People like famed physicist Stephen Hawking and Tesla's Elon Musk have issued dark warnings of a world where computers become so sophisticated, so quickly, that humanity loses control of them—and its own destiny as a result.
Yet Peter Norvig, a leading artificial intelligence scientist and a director of research at Google, thinks that's far-fetched. "I don't buy into the killer robot [theory]," he told CNBC this week.
The real worry is how to prepare for the mass elimination of jobs that is surely coming, he said.
"I certainly see that there will be disruptions in employment … we've already seen a lot of change, that's going to continue," Norvig said in an interview, before a lecture on machine learning at the Stevens Institute of Technology.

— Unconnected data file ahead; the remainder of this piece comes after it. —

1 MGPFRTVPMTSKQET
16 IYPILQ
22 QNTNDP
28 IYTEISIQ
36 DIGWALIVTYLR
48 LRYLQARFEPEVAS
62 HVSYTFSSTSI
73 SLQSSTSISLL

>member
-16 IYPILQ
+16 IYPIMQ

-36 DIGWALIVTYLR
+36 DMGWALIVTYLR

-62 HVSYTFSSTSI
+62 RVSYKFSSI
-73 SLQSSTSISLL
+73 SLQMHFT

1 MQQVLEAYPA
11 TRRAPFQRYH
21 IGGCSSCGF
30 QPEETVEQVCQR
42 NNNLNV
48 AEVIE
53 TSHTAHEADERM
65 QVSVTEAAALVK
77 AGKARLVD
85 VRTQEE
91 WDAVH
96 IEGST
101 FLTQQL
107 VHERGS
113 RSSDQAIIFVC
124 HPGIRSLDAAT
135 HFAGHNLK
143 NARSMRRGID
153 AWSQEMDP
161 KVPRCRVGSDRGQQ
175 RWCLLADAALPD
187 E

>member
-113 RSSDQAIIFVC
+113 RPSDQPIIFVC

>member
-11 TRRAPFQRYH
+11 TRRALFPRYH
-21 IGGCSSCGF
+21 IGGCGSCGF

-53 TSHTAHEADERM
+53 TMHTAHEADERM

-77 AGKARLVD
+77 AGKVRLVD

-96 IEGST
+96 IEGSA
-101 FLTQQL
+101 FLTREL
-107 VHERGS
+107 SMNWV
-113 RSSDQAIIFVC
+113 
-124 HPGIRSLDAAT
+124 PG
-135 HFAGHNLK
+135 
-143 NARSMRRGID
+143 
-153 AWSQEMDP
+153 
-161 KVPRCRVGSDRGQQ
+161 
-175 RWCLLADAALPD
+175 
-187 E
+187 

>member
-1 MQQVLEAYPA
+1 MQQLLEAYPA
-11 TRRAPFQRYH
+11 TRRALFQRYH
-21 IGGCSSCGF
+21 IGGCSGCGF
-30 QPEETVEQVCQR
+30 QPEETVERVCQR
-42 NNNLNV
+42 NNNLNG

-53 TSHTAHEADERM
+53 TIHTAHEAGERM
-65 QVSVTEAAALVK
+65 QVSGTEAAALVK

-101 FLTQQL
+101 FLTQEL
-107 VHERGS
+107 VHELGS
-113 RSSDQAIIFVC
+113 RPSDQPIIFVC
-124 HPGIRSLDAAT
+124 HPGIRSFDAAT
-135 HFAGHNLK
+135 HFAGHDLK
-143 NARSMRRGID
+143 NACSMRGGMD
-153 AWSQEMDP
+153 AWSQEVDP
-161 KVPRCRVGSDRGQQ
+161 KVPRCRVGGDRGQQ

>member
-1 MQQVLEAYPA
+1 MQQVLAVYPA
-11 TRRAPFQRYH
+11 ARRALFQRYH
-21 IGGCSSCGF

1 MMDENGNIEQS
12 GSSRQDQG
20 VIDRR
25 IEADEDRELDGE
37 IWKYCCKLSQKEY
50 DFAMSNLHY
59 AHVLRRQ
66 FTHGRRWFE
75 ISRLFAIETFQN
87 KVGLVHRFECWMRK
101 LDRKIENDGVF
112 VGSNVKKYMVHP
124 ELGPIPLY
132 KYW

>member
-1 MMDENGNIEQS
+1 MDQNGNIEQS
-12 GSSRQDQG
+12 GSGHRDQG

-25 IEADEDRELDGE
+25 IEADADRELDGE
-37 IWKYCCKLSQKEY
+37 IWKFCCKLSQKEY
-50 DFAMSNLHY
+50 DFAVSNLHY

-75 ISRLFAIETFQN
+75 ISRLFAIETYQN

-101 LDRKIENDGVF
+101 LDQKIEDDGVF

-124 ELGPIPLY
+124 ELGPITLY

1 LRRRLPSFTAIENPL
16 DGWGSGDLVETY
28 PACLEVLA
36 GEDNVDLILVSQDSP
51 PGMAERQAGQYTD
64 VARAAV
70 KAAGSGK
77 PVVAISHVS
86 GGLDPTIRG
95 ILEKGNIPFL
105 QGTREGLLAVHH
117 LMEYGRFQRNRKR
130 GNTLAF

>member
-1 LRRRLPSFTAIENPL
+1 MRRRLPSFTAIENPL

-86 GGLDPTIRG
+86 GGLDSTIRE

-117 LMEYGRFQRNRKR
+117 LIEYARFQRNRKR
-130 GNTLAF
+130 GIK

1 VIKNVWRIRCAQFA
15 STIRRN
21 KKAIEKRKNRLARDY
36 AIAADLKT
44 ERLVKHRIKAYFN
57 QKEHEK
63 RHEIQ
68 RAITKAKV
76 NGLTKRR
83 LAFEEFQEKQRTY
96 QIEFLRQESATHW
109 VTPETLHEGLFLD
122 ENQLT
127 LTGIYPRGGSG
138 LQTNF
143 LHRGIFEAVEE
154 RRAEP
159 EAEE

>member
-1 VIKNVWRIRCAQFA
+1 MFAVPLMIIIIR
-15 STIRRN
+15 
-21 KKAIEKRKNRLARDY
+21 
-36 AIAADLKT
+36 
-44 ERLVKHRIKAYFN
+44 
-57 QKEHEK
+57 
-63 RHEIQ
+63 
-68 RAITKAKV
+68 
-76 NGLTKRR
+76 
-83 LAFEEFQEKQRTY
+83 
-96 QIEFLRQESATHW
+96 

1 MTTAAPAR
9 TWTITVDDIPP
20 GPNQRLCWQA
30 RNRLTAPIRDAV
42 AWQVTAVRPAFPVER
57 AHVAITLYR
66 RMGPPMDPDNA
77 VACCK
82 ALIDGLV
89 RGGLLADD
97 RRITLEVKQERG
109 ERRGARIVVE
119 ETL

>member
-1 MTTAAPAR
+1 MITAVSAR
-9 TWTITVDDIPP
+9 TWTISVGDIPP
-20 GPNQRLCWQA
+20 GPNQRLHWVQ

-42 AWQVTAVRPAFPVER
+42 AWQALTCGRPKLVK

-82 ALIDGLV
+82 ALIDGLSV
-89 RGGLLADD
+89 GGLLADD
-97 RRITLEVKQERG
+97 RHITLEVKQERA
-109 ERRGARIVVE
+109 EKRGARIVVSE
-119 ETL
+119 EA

By now there's wide consensus on this matter, the question is really just scale — whether the impact of machine learning is minimal or whether it consumes half of all jobs over the next decade.
"The pace may be so fast that it [will] cause disruptions," Norvig said. "So we need to find ways to mitigate that."